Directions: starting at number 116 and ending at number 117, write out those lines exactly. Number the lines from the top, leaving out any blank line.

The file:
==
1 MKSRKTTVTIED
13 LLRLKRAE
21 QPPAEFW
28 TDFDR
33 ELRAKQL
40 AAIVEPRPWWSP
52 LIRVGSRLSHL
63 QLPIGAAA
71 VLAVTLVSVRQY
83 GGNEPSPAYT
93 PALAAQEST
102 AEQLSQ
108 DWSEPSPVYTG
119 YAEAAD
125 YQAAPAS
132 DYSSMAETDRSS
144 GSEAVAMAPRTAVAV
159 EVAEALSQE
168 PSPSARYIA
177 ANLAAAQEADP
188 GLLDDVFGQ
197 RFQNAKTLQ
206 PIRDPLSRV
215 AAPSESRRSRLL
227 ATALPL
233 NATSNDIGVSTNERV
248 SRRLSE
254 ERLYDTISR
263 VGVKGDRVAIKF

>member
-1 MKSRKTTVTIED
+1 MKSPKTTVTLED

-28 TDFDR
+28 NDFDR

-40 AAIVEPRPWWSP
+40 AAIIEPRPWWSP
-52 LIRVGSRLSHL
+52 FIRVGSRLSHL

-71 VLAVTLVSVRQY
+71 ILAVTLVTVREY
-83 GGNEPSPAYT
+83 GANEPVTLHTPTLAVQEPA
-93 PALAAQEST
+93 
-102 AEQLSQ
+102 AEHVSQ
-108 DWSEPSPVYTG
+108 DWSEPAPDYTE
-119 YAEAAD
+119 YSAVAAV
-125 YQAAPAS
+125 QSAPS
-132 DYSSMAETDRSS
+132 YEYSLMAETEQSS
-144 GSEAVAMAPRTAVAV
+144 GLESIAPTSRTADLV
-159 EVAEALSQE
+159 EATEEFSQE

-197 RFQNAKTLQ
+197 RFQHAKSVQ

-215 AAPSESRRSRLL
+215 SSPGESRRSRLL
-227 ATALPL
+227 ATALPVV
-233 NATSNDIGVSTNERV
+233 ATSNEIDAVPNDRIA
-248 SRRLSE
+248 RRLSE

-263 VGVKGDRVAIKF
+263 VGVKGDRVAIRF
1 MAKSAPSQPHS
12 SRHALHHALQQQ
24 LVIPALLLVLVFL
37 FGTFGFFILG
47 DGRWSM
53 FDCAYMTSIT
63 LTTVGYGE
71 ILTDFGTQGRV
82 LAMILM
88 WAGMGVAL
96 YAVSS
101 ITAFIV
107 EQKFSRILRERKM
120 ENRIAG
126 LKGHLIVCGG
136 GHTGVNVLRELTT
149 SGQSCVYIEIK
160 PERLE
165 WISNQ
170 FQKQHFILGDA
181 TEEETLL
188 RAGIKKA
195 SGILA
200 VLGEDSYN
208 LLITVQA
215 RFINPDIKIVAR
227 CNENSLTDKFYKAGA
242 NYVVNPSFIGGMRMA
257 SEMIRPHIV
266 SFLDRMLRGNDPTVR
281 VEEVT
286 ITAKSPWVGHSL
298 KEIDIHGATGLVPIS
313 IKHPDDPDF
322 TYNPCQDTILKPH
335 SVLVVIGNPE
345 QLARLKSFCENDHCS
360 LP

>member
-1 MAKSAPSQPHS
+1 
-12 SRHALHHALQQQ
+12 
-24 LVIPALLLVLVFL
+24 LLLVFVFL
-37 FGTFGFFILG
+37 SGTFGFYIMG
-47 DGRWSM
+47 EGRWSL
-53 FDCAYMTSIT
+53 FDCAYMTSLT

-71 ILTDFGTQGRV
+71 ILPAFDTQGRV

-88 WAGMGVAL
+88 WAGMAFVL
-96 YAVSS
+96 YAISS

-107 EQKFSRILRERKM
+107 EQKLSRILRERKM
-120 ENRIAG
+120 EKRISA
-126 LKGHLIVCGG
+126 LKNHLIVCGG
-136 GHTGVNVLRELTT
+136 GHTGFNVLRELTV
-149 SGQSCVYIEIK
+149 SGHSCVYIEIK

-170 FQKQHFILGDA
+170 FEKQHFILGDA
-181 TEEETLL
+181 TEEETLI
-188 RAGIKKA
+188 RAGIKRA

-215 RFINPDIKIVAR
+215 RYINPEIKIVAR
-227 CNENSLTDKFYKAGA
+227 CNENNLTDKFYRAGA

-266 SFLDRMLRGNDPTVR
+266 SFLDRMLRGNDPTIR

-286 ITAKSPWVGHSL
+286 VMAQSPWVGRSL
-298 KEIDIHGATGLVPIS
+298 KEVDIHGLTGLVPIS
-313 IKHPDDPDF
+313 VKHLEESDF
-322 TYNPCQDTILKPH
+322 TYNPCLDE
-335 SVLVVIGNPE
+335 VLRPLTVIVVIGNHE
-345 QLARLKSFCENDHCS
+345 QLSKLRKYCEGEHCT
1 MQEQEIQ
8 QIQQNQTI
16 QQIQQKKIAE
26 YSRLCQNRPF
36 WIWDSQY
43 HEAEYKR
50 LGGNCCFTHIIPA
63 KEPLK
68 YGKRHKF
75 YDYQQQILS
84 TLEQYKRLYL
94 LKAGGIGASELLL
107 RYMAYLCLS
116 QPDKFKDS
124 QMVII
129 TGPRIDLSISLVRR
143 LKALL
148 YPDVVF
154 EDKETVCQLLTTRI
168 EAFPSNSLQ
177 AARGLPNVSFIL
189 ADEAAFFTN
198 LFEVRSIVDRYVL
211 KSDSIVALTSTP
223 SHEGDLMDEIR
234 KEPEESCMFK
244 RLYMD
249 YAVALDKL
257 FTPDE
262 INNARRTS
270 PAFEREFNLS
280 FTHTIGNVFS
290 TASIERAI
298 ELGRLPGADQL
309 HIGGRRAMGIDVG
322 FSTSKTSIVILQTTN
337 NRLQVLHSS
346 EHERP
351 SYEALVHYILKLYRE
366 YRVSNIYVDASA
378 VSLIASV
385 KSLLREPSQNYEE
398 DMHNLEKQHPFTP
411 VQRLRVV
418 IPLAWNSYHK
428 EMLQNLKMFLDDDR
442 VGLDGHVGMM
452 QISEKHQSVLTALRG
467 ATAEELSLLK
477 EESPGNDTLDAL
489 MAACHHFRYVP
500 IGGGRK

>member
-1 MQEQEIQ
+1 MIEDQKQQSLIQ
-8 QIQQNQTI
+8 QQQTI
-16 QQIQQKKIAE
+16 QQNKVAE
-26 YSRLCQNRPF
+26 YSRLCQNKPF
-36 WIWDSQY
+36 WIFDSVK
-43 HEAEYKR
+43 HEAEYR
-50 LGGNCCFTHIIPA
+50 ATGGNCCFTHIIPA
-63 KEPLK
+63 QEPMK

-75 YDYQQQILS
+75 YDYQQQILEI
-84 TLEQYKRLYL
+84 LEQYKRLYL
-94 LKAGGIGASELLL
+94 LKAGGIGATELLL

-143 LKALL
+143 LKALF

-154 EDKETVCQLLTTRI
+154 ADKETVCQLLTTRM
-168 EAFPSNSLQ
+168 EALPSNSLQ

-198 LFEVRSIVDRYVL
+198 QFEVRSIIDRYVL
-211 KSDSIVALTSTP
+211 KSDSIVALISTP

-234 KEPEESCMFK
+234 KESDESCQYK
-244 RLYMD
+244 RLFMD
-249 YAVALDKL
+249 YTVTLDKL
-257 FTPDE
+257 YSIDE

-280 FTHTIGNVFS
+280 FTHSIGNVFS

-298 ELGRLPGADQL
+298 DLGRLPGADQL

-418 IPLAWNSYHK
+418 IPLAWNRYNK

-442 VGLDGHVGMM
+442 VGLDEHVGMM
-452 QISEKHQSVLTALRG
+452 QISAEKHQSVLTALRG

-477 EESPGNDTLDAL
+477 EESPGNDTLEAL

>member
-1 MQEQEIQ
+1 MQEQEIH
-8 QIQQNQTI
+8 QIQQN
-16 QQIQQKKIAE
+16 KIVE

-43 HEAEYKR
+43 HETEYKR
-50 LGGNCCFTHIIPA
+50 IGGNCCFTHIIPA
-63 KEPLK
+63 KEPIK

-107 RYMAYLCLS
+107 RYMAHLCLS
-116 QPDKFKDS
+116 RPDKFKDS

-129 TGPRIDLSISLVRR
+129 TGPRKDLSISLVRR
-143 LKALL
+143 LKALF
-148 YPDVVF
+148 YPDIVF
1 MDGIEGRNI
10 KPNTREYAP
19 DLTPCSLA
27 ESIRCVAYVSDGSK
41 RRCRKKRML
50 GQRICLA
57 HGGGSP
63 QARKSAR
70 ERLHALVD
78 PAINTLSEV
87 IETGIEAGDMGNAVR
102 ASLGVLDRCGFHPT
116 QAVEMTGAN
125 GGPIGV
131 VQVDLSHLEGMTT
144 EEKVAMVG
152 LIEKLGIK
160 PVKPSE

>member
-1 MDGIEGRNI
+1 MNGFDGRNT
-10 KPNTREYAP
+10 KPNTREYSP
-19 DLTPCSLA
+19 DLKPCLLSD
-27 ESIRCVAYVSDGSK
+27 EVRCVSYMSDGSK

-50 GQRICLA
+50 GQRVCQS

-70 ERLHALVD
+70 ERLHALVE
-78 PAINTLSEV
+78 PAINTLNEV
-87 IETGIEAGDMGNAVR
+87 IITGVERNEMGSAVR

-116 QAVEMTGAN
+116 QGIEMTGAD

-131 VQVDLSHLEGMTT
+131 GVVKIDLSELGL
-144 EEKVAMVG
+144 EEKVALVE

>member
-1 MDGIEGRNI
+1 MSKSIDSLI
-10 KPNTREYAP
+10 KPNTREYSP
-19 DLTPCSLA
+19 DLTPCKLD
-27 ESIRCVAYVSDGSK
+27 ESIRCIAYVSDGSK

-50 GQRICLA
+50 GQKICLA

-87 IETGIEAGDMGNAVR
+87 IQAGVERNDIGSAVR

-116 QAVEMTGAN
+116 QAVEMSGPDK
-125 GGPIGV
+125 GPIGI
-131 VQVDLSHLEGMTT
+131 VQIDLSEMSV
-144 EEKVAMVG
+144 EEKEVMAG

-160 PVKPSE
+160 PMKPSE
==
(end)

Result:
-37 FGTFGFFILG
+37 SGTFGFYIMG